The alcohol research has been a bit maddening in recent years—one study seems to tell us that moderate drinking is beneficial for health, and the next that it will kill us.
A new study making the rounds appears to suggest that both heavy drinking and abstinence are linked to dementia over the years, while moderate drinking is linked to reduced risk.
There are a couple of reasons why we shouldn’t rejoice just yet: one is that the study may appear to show a trend that doesn’t totally exist. The second is to keep in mind that alcohol has been shown to cause a host of other health problems that are nothing to sneeze at. So moderate drinking may not be so "healthy" after all.
The study, published in the journal The British Medical Journal, used data the decades-long Whitehall II study of thousands of British civil servants.
The team looked at people who entered the study in 1985, when they were between the ages of 35 and 55. They periodically reported on their drinking habits, along with other health and lifestyle variables. The outcome of interest was the development of dementia over the next two to three decades.
About 9,000 participants made up the final group, and of these, 400 developed dementia. The researchers were particularly interested in correlating long-term abstinence as well as decreased consumption over time with dementia risk.
It turned out that long term heavy consumption was linked to increased dementia risk.
And for every seven units/week increase in consumption, there was an associated 17% increase in dementia. This is not so surprising.
But the researchers also found that long term abstinence was linked to increased risk of dementia—47% higher than those who drank moderately.
Even reducing consumption over the years was linked to increased risk.
These are the trends that have been interesting people.
There are some mechanisms that might explain why alcohol could theoretically help the brain. Its role in reducing inflammation and supporting blood vessel function and blood fats might explain it. Additionally, a study earlier this year found that moderate alcohol benefitted the brain’s glymphatic system, which clears out brain “gunk,” including Alzheimer’s-related proteins, during sleep.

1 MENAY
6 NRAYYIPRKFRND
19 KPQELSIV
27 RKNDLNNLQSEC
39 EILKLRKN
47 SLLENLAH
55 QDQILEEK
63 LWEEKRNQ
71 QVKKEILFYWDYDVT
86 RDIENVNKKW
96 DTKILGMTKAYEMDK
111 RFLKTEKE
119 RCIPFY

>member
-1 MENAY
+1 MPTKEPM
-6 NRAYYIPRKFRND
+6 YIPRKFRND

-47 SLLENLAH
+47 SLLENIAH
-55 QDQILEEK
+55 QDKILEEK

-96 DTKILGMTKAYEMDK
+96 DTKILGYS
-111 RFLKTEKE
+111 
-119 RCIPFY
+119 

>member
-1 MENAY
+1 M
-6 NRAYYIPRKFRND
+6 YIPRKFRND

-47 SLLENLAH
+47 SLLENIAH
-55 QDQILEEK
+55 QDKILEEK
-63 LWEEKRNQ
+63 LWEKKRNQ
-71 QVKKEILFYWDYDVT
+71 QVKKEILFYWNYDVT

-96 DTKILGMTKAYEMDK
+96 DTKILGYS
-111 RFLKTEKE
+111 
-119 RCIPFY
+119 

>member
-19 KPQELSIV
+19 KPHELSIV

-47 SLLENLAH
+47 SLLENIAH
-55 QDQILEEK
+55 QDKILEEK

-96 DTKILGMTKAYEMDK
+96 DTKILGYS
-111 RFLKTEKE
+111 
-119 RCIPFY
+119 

The problem with the current study, as with virtually all studies on the topic, is that it’s not clear why people abstained.
Many likely abstain not because they’re health conscious, but because they have existing health problems, abstain for personal reasons/beliefs, or were previously heavy drinkers.
In the current study, the team looked at factors that covaried with abstinence: they found that people who abstained were also more likely to be obese, be physical inactive, have less education, and have higher overall risk of heart disease.
All of these are linked strongly to dementia, and in fact explained a chunk of the connection between abstinence and higher dementia risk in the current study.
So don’t celebrate just yet—it may be that moderate drinking doesn’t protect against dementia as much as it appears to, but it looks more dramatic next to abstinence, with all its dementia-related risk factors, and next to heavy drinking.
An ideal study would be to look at abstainers who also keep healthy weights and exercise—but that’s a little harder to do.
It’s also important to keep in mind that alcohol is linked to a host of other problems, not the least of which is seven types of cancer. It’s also known to cause liver problems, high blood pressure, stroke, and mental health issues, among others.
If you drink lightly already, it may be OK to keep doing it; but moderate drinkers may still want to think about risks vs. benefits. And if you don’t currently drink, don’t start drinking, hoping to capture the health benefits—because it’s too early to say whether they really outweigh the risks.
“The present findings on alcohol abstinence,” the authors conclude, “should therefore not motivate people who do not drink to start drinking given the known detrimental effects of alcohol consumption for all cause mortality and diseases such as neuropsychiatric disorders, cirrhosis of the liver, and cancer.”